Gluten-Free S’mores… and a giveaway!

Posted on July 14th, 2009 by Alison | Posted in Celiac Disease, Dairy Allergy, Food Ideas, Giveaways, Gluten Intolerance, Products | Read 39 Comments - Add Your Own »

I was never much of a cake-lover, so when I got married I decided to do something different. The wedding location was my family’s vacation spot where I grew up sitting around the bonfire at night, and of course, making S’mores. So that was it — we had S’mores at our wedding! My husband and I even ceremoniously roasted the marshmallows and fed each other the S’mores as if it were cake. Kind of corny (pretty sure husband was thoroughly embarrassed), but memorable (and so was the smoke!)

When I was diagnosed with celiac disease 3 months later, I said goodbye to gluten and to S’mores. I have continued to roast marshmallows over the years (they are gluten-free) and have even tried to make a sandwich using gluten-free cookies, but none really reminded me of the real thing. I even tried making mock graham crackers from scratch, but that is a lot of work and requires planning ahead.

smoreablesSo you can see why I would be excited about a new product called S’moreables Graham Style Crackers, made by Kinnikinnick! And let me tell you, my girls are excited too. S’mores can also be dairy-free if you use dark chocolate. (Although there are no egg or nut ingredients, the box of S’moreables states that they may contain traces of eggs and tree nuts.)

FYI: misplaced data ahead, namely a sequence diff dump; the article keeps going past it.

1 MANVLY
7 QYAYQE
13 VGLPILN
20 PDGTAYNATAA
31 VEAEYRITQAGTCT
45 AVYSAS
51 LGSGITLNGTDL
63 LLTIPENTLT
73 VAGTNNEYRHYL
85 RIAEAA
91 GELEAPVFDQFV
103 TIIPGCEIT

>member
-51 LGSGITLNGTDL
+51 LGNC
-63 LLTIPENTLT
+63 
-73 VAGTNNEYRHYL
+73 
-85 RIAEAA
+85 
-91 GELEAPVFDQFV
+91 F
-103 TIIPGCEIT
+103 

The taste of these cookies is like a graham cracker, the texture crispier. One thing I noticed is that after the box had been opened for a few days, the cookies got softer and became more like a traditional graham cracker. Another thing to note is that the cookies have a line to show you where to break them, but it is totally impossible to actually break them on that line — my recommendation is not to break them and  just make a double S’more instead!

Now for the giveaway. How to enter:

Leave a comment about S’mores — making them, eating them, favorite memory of. Anything! For example, I’ll let you in on my S’mores trick: stick the chocolate into the middle of the melty marshmallow instead of between the cracker and marshmallow. That way the chocolate melts too! Now your turn…

The randomly chosen winner will receive 4 different varieties of cookies from Kinnikinnick! You have until Sunday, July 19th at 5pm PST to comment (only one comment per person please). I will announce the winner on Monday so check back!

Gluten-free 4th of July and other food allergy tips